Junior

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Junior Counselors

FIRST ROW-Cabinet: Don C hase, Maxine Bennett, Dorothy Eyring, Peggy Metzler, Carol Clapper, Phyllit Trenberth, Gretchen Schillke, Ray Ricalton, Dick Petrie, Nancy Halloran, Tom Murdock; SECOND ROW-Rita Tevelowitz, Barbara Ellis, Marn Amy -Wells. Margie Wamtley, Sylvia Tojdowski. Venka Va noH, Barbara Pickup, Joan Burt, Jeanette Merrill, Connie- See-too. Helen Buher, A lice K<'Imm irej TH IRD ROW– Carot LUI(, BI<'Inche Butler, Alice Milka. Pat. Czaja , Arlene Milet, Marilyn Conway, Marilyn Yeillger, Joan Dudziak, Rachel Turner, Joan Netper, Ann W illah, Marlene Pa lisano, MllIrtha Burlingame, Wilma Hynes, Mary Gushue, MllIrcia Tallman, Mary Jane Parish, Ba rbarlll Hulburt; FOURTH ROW -Nancy Tucker, Millrion Bowman, Charlotte Gros, Jackie Blasberg, Ray Morningstar, Dave Pasciak, Ernie Fudala, Ger– trude Magliola, Cillrol Kuhn, Rose Stev<'InoH, Anne Marvin, Kay O 'Donnell, Charlotte Stanton; FIFTH ROW-Donald Beck, Arthur Werner, John Seward, Edward Cole, Peter Schrie ....er, John Bentkowsi, Stanley Wieczorek, Donald Lezar, Kenneth Buckwald, Richard Potter, Robert Braun, Joseph Schaedel, Richard Zeusler, Joseph Manze-lIa, Ronald Halt, Joseph Grandih, Fred Lyon, Harry Holmberg , Alex Cestra.

FIRST ROW.....,.Titsie Grant, Beth Harrington, Helene W illner, Arlene Cetersld, Mary Vertalino, June Oliver, Joan Ham, Martin Sasso, Tom Nigrelli j SECOND ROW-Herbert Ahlert, Richard Buras, Homer Palmateer, Da ....id Schmidt, Dona ld Gerace, John Simonian, Albert Loot, William Baehre, Arnie Johnson, Arthur Terry, Jr.; THIRD ROW-Jodn Rosenthal. Marian Tench, Maura O'Ma ra, June Rose, Pat Bruce, Ruth Myert, Mt'lry Jane Sulli ....an, Kathryn Jolls, Doris Schrader, Celene DeFili ppe, Virginia Huff, Mary Johnson, Norma Gear. hart, Joanne Beavan, Caroli ne Briggs, Sue Cochrane, Caro– lyn Englt'lnd , Mary Ann Gotte, Nancy Gilbert; FOURTH ROW-Ruth Ewart, Barb Pie ban, Louise Ziss, Barbara Ord_ way, Joni Murawski, -Janet Trogoa, Mina Pierce, Joann Matu– szewski, Marilyn CoultOllS, Marion Ek, Marianne Sanders, Shirley Klancer, Pat Hartke, Anita Llamas, Loit Hilbrecht, Jeanne Gocher, Charles Burke, Dennis Allen; Fifth ROW– Hopo Hamilton, Marthlll SprusllItlsky, Mary Lou Augustine, Marilyn M<'Irtin, Pat Pritch<'lrd, Barbara fait, Janet Dryer, Jeanette Hauser, Bonnie Brodnicki, J ane Staebell, Gloria Bucella, Diane Dobbins, Janet Merrill, Alice Wood, J anet Popp, JoAnne Rumberger, BMbarlll Brann, Joanne Shepard, Mary Lou Zink, Carole Yaunch , Carol Scudder.

As each freshman begins his college career. he enters into an orientation program filled with a variety of activities, new procedures and questions. questions, questions. To aid freshmen in becoming adjusted to the whys and wherefores of college procedures, the Junior Counselor program was set up. Incoming freshmen are greeted through the mail, long before Registration Day, by Juniors who plan to meet these novices, -show them around the campus, help with schedules and assist with the ever-necessary introductions. This program linking freshmen and upperclass– men affords a place for freshmen and welcomes them into the wide circle of college life.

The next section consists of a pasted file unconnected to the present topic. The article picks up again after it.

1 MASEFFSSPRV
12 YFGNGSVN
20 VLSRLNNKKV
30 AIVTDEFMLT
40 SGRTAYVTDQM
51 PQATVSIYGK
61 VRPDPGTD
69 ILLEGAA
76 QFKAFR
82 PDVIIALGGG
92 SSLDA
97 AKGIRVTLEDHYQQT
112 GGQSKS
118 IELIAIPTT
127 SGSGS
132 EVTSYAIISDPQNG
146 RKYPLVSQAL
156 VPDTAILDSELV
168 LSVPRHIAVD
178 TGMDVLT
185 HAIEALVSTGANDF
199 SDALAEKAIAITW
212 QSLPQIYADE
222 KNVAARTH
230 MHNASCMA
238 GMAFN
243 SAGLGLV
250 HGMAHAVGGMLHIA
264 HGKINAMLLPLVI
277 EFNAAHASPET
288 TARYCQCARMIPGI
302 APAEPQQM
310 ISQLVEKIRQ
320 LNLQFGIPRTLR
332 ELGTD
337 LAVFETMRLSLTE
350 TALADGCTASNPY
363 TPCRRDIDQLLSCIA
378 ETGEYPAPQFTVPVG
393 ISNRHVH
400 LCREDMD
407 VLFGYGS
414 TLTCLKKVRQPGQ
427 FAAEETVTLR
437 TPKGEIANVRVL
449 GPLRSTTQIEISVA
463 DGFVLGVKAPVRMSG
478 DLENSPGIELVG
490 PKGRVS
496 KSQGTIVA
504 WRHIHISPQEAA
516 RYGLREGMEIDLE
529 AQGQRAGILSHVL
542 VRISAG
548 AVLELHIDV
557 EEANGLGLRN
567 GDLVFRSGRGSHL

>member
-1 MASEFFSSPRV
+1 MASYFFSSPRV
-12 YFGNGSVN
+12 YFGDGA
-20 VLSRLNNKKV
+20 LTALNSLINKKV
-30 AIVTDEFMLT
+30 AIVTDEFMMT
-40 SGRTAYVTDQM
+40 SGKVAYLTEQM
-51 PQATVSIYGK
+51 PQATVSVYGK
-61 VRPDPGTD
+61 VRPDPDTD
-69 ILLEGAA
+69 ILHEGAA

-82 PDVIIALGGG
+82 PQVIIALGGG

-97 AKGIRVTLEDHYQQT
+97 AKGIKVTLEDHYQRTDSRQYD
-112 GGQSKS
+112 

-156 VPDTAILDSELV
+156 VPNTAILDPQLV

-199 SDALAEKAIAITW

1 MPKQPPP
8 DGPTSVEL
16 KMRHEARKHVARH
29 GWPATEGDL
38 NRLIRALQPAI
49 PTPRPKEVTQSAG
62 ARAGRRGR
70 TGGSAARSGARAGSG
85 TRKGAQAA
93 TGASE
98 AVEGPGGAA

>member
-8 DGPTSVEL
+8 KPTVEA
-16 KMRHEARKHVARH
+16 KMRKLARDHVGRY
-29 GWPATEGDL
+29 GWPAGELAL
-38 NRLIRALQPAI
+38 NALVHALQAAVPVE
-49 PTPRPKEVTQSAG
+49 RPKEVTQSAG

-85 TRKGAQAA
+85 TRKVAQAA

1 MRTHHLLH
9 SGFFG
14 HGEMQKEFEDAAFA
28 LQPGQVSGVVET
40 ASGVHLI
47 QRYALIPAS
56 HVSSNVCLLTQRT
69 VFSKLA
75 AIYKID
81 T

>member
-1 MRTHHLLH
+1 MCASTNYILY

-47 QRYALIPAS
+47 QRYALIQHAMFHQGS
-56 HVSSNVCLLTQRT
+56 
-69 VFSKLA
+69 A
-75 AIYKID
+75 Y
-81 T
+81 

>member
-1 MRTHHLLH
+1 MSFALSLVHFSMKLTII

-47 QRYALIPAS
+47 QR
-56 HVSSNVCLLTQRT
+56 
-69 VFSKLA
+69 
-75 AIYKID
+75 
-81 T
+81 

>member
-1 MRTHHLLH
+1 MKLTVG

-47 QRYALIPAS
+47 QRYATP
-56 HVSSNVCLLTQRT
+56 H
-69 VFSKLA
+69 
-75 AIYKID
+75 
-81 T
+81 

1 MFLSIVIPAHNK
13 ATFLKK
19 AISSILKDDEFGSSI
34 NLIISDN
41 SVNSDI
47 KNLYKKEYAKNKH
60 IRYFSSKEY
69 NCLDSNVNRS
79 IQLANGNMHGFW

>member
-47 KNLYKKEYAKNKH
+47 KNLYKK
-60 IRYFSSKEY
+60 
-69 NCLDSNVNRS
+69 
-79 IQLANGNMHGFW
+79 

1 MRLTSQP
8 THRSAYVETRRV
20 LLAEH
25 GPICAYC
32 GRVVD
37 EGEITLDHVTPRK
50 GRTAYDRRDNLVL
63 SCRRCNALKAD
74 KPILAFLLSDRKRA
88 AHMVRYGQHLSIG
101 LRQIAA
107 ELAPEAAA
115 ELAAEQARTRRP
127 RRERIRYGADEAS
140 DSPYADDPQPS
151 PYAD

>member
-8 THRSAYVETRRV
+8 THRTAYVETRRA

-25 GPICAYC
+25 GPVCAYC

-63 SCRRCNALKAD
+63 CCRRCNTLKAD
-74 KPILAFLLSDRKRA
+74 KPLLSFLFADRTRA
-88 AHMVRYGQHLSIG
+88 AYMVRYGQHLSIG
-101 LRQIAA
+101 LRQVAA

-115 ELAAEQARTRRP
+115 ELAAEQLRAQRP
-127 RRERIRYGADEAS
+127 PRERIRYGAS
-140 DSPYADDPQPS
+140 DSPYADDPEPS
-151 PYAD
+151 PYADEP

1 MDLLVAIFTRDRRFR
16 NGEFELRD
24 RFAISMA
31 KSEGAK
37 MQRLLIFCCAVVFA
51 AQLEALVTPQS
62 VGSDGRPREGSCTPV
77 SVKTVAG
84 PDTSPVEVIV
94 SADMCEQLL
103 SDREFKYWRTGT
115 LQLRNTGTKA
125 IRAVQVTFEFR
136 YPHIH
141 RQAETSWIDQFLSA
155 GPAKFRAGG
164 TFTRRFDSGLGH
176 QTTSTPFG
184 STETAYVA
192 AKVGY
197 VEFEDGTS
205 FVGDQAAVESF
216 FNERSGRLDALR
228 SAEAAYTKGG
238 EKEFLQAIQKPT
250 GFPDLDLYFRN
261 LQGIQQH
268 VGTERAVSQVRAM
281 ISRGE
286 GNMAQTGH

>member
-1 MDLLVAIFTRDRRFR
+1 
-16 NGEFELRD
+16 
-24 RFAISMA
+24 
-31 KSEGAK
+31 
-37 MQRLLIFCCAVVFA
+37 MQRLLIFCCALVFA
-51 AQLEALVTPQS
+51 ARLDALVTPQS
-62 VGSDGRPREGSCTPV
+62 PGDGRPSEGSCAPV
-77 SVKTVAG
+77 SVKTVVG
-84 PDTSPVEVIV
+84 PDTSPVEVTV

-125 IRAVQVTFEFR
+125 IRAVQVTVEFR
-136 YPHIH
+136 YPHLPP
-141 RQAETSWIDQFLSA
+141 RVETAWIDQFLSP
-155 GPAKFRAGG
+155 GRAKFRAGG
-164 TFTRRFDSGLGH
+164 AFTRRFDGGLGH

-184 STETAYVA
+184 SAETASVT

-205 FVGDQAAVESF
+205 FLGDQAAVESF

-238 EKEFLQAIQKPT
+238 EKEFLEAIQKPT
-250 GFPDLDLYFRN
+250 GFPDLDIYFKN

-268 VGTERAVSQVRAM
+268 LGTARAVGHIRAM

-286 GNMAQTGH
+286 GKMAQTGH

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We are the Seniors. We have arrived at the culmination of our work and preparation, and we wonder, "Are we ready?" We have watched our helter-skeltering days turn into days of meaning, and we have said, "Now I see." We have learned many things, among _ them a way of living and an understanding of our purpose. Working together for four years, we have given real meaning to the words growth and cooperation. For the second consecutive time our triumph in In– ter-Class Sing brought our class even closer to·· gether. And now, in the end, we are sad and yet we realize that although something has ended, some– thing more has begun. We take our diplomas, arrange our tassels and leave.

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Jim Gerv<'In, Vice President; Frank Schaffner, Treasurer ; Doreen Newman, Secretary; Jack Kopernick, President ; Ann Pickert, Acting Secretary.

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Senior

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Integration is a key word in a democracy, it is a key word to Buffalo State's democratically organized Student Congress. The College Student Association is the over-all group which represents the students. Under the jurisdiction of the Association are numerous boards and agencies which represent the varied interests of the college. There are seven boards: Athletic, Camp , Union, Convocation, Music, Publications and Speech-Arts. Each of these boards is respon· sible for the financial needs and budgets of the smaller organizations which they represent, and the boards, in turn, are responsible to the Financial Agency. In-this way, cu ltura l and creative campus organi– zations are provided with a fair and well-organized means of financial support.

STUDENT ASSOCIATION

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Student Congress

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FIRST ROW-June Rose, Beth Harrington, MoI!ry l ou Calc– man, CoI!rol Funcheon, Tissie Grant; SECOND ROW-Nancy Halloran, Ronnie DeVito, Treol!sl.Irer j Art Terry, Vice Presi– dent; Tom Ford, President; Jane t Merrill. Corresponding Secretary; MoI!rge Sturgess, Recording Secretary: THIRD ROW- Dorothy Eyring, Joy Yondt, Della Burgio, Joan Reiss, J ea nne Shoemaker, Jean Tischendorf: FOURTH ROW– RichMd l auh, lMry G lick man, Dr. Stewart, Advisor; Daniel DeKimpe, Dr. HMlan , Advisor: Dick Petrie, Bob l amparter, Martin Sasso. (Not pictured-Dr. Marvin RoI!PP, Advisor.)